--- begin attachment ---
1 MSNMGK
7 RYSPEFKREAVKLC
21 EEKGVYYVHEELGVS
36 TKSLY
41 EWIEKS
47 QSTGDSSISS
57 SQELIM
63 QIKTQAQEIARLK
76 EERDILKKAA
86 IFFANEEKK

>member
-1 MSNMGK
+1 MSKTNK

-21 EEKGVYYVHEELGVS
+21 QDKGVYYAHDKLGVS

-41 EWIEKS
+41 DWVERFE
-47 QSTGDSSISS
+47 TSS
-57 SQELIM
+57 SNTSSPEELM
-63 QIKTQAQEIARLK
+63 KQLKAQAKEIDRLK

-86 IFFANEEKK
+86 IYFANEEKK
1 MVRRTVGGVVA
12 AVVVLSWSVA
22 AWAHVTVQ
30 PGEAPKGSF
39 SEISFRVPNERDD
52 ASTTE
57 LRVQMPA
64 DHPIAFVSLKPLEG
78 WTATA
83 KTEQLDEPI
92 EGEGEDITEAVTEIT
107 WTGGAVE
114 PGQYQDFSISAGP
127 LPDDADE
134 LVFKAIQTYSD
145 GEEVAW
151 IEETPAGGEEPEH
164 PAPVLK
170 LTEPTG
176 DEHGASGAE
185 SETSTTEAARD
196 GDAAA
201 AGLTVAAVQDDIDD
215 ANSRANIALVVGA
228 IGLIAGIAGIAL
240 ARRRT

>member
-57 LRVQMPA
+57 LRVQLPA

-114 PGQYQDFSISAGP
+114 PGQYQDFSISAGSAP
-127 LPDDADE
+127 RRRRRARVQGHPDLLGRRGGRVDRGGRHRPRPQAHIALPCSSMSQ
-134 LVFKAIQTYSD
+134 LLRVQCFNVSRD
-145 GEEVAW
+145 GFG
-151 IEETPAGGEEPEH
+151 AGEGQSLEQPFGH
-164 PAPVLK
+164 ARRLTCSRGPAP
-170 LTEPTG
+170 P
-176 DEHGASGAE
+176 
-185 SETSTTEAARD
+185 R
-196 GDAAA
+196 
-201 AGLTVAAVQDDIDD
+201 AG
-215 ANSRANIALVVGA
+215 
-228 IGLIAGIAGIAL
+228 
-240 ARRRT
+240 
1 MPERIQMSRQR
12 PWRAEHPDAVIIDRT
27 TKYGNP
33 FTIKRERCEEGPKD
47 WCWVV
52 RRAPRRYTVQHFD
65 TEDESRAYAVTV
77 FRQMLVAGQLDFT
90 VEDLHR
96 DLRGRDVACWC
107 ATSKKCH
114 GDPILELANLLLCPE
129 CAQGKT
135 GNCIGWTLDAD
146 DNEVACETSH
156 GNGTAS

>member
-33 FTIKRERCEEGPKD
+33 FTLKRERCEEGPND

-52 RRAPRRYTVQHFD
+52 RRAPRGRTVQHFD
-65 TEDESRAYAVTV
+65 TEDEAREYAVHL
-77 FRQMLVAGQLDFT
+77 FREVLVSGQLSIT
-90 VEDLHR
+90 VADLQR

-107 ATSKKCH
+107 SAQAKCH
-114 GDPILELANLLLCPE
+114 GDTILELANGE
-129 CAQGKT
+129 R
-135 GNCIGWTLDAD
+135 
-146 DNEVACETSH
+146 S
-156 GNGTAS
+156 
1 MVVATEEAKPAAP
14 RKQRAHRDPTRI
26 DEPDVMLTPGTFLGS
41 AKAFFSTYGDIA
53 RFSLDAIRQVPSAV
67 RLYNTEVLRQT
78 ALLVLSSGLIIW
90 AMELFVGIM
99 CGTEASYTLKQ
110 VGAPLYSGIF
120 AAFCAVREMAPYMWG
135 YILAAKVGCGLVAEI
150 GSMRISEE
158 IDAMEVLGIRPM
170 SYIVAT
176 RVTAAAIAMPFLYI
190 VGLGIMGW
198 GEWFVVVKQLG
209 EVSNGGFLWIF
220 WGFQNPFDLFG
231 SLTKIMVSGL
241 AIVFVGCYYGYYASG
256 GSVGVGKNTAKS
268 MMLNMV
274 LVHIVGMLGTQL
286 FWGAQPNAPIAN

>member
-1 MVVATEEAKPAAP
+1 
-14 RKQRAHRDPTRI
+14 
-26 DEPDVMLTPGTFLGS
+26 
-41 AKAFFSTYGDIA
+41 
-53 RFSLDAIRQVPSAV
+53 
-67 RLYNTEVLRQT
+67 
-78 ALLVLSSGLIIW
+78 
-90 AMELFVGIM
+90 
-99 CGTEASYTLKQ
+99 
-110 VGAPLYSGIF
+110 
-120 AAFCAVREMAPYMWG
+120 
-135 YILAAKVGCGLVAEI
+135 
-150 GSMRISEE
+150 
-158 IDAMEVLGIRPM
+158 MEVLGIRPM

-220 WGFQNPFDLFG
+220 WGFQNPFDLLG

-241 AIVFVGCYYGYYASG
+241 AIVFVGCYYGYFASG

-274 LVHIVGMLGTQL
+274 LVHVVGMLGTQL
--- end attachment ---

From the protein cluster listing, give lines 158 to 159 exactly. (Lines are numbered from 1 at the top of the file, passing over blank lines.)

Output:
+53 
-67 RLYNTEVLRQT